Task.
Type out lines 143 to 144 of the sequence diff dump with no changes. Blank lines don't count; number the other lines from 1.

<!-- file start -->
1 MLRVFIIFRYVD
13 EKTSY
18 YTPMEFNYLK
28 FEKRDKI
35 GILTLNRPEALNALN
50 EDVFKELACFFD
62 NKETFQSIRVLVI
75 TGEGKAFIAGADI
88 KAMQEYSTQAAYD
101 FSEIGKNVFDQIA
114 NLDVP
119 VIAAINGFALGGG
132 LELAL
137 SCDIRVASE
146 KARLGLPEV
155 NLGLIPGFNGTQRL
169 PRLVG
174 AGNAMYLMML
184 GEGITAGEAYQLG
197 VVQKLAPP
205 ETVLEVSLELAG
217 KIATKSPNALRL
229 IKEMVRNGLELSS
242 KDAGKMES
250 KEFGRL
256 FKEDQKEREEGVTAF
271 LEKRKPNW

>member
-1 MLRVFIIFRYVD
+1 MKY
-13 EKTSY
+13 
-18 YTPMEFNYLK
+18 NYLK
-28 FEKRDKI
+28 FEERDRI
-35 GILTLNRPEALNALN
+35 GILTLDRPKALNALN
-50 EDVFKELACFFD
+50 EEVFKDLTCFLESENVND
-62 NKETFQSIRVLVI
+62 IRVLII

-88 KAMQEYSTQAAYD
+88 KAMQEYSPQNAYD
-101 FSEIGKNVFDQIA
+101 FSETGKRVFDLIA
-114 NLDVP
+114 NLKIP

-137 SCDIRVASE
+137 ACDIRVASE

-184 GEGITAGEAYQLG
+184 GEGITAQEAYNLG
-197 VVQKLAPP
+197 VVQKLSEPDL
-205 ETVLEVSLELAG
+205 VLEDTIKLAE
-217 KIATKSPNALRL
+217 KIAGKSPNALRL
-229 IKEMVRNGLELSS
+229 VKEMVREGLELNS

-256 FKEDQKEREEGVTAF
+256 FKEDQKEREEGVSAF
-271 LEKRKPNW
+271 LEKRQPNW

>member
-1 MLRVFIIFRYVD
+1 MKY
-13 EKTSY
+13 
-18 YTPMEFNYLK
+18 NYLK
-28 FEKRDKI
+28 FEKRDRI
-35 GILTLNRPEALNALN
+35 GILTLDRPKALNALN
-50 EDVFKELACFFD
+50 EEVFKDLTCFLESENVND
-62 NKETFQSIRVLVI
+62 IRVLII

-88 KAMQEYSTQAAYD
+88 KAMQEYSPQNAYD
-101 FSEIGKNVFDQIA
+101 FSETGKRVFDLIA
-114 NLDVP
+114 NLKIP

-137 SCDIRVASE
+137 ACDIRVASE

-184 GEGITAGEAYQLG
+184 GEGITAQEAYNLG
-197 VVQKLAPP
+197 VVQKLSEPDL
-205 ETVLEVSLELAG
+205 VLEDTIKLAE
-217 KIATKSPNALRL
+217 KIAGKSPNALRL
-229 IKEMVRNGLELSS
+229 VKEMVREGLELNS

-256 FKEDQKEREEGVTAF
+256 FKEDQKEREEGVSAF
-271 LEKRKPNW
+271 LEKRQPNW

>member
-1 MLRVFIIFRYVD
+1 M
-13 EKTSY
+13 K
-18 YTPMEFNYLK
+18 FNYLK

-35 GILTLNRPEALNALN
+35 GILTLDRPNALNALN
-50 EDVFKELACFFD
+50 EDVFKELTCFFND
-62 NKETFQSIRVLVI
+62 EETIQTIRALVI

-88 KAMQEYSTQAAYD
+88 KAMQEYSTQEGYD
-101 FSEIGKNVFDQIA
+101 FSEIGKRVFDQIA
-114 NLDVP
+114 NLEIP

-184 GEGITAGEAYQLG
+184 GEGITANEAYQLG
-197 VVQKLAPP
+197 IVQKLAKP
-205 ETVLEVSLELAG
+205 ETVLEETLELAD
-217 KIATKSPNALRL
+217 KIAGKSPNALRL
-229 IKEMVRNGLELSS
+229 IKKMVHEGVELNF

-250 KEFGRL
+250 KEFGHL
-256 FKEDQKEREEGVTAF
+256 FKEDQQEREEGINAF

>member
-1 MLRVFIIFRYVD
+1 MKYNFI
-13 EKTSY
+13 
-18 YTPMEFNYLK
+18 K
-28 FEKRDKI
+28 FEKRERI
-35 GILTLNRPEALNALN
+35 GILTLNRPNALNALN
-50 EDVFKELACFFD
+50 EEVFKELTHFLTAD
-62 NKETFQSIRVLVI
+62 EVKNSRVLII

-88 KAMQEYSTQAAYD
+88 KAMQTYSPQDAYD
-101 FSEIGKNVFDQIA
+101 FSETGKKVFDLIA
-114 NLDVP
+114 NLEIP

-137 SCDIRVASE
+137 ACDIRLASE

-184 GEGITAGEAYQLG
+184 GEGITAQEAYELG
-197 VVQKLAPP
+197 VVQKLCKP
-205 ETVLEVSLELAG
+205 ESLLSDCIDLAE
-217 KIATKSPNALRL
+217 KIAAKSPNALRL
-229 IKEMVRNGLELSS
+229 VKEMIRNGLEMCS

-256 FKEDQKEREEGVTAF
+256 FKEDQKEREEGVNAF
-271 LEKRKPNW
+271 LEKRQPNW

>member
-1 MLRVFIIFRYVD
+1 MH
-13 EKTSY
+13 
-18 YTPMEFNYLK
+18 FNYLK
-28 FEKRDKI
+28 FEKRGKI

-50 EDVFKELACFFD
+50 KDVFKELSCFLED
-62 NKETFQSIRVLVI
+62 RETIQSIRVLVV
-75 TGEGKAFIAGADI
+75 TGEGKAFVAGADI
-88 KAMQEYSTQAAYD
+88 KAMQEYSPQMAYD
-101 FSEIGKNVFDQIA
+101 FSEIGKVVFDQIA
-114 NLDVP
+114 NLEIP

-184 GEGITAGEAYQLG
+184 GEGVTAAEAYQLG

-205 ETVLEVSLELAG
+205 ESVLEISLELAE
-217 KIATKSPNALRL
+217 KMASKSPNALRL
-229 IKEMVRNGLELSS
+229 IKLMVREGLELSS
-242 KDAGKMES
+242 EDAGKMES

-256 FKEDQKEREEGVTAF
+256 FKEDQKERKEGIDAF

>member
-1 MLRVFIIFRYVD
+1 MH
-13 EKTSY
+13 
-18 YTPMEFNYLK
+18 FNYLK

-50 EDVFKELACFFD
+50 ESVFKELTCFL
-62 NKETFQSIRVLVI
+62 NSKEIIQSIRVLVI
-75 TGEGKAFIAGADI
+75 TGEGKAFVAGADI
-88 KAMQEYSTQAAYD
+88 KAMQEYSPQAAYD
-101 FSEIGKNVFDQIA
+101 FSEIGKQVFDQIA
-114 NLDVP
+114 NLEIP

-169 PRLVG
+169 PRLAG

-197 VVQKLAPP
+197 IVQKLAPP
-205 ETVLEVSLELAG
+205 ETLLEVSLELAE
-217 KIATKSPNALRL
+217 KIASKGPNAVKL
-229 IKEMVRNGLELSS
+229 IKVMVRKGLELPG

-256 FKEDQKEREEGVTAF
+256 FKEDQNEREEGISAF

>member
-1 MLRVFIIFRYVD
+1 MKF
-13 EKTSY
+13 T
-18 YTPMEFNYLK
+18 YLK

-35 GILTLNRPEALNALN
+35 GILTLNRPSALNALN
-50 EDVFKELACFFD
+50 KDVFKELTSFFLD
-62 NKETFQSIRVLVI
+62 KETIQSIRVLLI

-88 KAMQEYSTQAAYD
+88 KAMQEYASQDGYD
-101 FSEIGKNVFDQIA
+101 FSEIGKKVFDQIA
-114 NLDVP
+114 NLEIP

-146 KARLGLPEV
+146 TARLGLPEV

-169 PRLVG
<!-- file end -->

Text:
+28 FEKRERI
-35 GILTLNRPEALNALN